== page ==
Mets and Yankees have two different dilemmas …

Di Maggio  16x20.jpg    Everything that I had read in recent months about the new grand eddyfices (sic) opened recently to welcome the Mets and the Yankees to the 2009 baseball season suggested that the former were likely to be looking at a tough place for home run hitters, while the latter might end up being a long-ball neutral facility. Early evidence suggests that is about half right.

   The grumbling about Citi Field has already started, with a number of visiting players crabbing that Shea II was going to be as aggravating as Shea I, but just for different reasons. To the north, the homers theys a flyin’ out of the new Yankee Stadium at a record pace; unfortunately, the visitors seem to be savoring the new digs more than the home team is.

   How the Yankees deal with the one-two punch of almost laughably grand expectations amid similarly inflated admission prices is going to be something to see, though it’s likely that the eddyfice itself is likely to pull in all the fans one could hope for, at least for a couple of years anyway. (Did I mention I wrote a book about the old eddyfice?)

   (Charles De Simone artwork Joe DiMaggio is shown.)

   Citi Field obviously has the same kind of newness going for it, and if ever there were an outfit that appreciates newness, the Mets are it. New York Post columnist Mike Vaccaro reminded readers of that front office predilection this week in noting that the new Citi Field offers little in the way of honoring Mets history.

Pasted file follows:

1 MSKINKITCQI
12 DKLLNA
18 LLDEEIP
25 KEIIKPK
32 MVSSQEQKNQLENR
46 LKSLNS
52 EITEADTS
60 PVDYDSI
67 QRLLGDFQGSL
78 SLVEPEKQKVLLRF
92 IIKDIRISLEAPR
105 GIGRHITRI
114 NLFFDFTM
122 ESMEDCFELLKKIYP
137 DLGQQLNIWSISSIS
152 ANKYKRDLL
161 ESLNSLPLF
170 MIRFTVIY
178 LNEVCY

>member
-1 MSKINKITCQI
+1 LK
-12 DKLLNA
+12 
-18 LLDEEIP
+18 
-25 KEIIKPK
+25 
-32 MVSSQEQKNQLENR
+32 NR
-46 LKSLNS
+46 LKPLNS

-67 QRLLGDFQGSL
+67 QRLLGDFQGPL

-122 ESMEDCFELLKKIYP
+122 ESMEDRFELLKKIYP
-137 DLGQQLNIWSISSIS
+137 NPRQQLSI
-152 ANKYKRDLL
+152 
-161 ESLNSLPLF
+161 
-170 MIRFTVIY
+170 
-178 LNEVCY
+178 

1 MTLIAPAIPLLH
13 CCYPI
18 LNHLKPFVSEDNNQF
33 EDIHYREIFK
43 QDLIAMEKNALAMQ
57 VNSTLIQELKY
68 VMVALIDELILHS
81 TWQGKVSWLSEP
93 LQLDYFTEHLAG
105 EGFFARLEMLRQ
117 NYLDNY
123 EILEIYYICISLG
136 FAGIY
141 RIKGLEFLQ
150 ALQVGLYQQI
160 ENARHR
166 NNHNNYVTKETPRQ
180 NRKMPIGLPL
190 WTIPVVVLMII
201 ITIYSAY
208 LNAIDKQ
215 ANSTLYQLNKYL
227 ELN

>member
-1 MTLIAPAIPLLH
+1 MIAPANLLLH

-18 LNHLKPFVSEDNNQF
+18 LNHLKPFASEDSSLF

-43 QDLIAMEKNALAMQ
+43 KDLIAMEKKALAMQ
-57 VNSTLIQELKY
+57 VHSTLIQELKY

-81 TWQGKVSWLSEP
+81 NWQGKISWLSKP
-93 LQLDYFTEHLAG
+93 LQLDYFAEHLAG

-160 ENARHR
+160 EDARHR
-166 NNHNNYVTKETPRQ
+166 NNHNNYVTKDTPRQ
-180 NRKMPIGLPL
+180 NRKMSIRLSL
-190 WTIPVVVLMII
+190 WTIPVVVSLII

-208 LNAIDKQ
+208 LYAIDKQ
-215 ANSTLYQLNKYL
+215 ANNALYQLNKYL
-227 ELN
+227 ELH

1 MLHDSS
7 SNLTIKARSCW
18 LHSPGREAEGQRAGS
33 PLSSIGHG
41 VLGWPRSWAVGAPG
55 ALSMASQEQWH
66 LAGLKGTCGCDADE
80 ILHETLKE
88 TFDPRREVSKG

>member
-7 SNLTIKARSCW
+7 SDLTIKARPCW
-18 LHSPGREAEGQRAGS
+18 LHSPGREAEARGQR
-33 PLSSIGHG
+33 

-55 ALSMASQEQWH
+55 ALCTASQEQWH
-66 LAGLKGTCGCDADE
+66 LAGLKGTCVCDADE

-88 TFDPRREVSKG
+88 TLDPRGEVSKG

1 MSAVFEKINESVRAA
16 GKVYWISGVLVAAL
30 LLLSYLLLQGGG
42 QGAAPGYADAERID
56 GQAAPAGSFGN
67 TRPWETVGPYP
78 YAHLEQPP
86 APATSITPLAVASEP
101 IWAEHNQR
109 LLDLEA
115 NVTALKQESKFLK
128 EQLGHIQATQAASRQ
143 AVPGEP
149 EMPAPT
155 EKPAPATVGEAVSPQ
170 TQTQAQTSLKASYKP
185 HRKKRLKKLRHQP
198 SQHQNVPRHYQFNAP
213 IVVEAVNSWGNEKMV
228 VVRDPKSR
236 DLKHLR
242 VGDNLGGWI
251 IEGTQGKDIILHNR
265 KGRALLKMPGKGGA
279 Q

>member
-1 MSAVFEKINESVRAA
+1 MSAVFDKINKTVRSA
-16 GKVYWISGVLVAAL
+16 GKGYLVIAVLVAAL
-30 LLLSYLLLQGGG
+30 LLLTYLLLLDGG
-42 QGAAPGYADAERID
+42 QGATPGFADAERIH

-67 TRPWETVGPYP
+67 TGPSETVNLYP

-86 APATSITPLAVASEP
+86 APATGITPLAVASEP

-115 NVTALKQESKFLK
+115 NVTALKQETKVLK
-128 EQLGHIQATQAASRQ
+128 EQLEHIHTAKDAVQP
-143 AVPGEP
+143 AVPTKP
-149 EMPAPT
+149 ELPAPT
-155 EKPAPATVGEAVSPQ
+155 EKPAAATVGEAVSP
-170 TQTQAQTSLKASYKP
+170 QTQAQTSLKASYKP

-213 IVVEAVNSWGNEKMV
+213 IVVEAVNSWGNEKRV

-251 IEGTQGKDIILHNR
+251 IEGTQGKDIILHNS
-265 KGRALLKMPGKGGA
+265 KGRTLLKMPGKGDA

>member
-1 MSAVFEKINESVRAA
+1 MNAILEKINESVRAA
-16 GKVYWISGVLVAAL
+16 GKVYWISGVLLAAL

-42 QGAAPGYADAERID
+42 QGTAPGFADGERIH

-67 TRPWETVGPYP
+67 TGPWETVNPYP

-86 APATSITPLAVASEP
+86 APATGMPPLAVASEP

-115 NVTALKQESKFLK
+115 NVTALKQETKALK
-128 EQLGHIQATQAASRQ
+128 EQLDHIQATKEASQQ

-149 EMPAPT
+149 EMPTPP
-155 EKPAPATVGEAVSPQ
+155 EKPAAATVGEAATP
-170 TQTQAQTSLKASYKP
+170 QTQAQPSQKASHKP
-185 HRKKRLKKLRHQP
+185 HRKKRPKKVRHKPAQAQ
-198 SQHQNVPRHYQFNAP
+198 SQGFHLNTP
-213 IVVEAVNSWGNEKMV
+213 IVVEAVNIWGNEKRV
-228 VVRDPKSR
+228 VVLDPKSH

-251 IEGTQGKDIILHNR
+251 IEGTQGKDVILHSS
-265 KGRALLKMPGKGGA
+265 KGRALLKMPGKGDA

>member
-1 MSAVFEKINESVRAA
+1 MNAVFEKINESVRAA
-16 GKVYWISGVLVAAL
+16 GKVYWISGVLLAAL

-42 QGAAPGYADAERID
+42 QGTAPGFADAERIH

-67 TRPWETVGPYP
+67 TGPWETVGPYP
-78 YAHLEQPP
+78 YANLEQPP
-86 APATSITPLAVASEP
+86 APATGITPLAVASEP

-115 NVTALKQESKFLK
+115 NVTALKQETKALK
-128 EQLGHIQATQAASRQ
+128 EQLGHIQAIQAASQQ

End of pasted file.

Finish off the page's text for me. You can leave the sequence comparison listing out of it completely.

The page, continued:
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   That has been a beef about the Wilpon regime that I’ve heard for 20 years or more: the club did little or nothing every year to honor the ball clubs that came before. I’ve heard that from players themselves who have noted that reunions, old-timers festivities and the like have always received short shrift from the current ownership.

   How sad. The Mets obviously can’t compete with the Yankees when it comes to tapping into baseball history (Did I mention I wrote a book about the old Yankee Stadium?), but there has also been a good bit of history over the years at that wind-swept mausoleum in Flushing.

   Fixing that kind of shameful oversight is the kind of thing that in theory could be easily done, but in truth requires a big old change in mind-set. It’s long overdue.

   “Let’s go Mets!”

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